'Heart Breaker' op revealed Hamas spying on IDF soldiers' phones via dating apps - report
Hamas operatives have been posing as attractive young men and women online in order to trick IDF troops into downloading malicious software that would allow surveillance of their phones, Israeli intelligence said.
Around 500 soldiers have been approached by suspicious people on social media and the WhatsApp messaging service, who used Israeli numbers and persuaded them to download specific applications from Google Play, the Jerusalem Post reported, citing high-ranking intelligence officials.
They claimed that Hamas used the dating apps WinkChat and GlanceLove, as well as the GoldenCup app for those following the World Cup in Russia, to hack into phones and gather intelligence about the IDF.
The apps compromised the Android phones of the Israeli servicemen with Trojan viruses that allowed them access to their location, pictures, text messages and contact lists. They also enabled Hamas hackers to have remote access to their camera and microphone in order to take photos and record conversations without the users' knowledge.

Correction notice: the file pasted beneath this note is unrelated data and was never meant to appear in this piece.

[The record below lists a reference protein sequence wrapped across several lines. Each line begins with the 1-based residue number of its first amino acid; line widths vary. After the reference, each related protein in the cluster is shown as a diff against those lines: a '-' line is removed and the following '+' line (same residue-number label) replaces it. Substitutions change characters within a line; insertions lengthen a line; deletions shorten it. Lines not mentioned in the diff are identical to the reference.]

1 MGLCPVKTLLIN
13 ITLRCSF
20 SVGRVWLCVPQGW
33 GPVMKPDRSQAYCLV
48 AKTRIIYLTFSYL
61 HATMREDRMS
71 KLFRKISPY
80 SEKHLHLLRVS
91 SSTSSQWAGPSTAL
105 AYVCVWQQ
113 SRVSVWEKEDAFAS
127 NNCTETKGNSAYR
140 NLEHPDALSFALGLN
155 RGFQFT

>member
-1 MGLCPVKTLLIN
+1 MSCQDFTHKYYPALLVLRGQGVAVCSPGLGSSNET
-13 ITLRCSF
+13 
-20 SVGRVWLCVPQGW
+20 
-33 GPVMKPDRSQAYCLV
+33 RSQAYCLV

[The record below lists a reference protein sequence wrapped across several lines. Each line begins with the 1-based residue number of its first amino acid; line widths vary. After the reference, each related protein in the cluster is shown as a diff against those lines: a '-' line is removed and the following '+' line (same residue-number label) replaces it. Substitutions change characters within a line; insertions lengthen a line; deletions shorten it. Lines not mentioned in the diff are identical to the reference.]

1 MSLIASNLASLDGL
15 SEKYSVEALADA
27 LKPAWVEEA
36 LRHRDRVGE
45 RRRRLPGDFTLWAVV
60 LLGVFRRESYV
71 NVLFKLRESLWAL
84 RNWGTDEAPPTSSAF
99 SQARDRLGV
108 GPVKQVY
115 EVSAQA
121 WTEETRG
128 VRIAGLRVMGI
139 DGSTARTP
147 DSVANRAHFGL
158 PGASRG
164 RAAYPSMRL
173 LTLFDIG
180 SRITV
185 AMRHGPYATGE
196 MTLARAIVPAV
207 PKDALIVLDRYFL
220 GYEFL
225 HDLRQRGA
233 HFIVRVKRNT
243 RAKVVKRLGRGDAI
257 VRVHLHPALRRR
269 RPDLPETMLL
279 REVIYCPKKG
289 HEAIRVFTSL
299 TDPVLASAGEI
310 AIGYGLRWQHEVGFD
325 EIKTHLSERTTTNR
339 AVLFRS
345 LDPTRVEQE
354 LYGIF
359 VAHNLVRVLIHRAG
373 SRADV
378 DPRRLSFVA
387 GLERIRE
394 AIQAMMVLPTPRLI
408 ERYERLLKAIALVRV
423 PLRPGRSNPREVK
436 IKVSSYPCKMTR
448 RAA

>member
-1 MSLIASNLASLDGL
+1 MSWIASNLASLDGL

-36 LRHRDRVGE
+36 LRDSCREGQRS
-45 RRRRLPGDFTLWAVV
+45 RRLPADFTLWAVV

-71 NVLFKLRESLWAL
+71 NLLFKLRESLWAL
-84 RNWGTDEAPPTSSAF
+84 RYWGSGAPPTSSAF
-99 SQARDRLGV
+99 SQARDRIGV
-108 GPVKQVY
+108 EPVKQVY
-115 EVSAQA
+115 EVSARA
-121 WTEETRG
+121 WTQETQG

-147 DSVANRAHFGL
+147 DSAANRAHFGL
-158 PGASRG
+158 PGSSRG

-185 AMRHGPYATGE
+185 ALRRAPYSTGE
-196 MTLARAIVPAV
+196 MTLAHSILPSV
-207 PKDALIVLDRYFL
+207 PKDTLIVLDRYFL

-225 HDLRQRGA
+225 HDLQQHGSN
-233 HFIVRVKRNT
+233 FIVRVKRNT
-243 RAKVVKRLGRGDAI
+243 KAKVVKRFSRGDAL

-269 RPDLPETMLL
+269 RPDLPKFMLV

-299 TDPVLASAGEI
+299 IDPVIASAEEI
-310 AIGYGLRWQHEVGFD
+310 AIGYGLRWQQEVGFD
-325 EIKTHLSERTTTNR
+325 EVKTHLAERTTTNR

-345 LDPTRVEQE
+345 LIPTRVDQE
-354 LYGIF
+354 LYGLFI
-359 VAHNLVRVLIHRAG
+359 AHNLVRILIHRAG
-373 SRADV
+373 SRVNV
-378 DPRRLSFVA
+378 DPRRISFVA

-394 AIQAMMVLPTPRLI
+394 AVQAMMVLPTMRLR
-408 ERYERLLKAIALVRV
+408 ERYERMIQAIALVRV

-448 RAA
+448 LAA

An Israeli intelligence operation, which was launched in March under the codename "Heart Breaker," uncovered a cell of 11 people involved in distributing the malware. The malicious apps have been already removed from Google's store. Significant damage was avoided as a result of its activities, but "there was, of course, a potential of serious harm to national security," an intelligence official said.
Hamas has "wide capabilities" in the field, the sources said, as quoted by the Jerusalem Post, adding that the applications created by the group this time were a lot more believable than those used in earlier attempts to honeytrap the phones of Israeli soldiers. "It was actually a very good one," another official said of the GoldenCup app.
However, the texts in Hebrew were said to be poorly written, containing many spelling and grammatical mistakes.
The intelligence officials also said that the majority of the troops didn't fall for the ploy by Hamas, and they reported being approached online to their supervisors in accordance with the IDF guidelines. Only around 100 troops eventually downloaded one of the three apps, according to the officials.
Both male and female troops were contacted online, often in flirty and romantic ways, with women curbing communication with suspicious individuals much faster than the men, the sources said.
IDF's guidelines for social media urge Israeli troops only to confirm friend requests from people they know offline, refrain from uploading classified information to their pages and only get software from official stores, instead of downloading apps from links.
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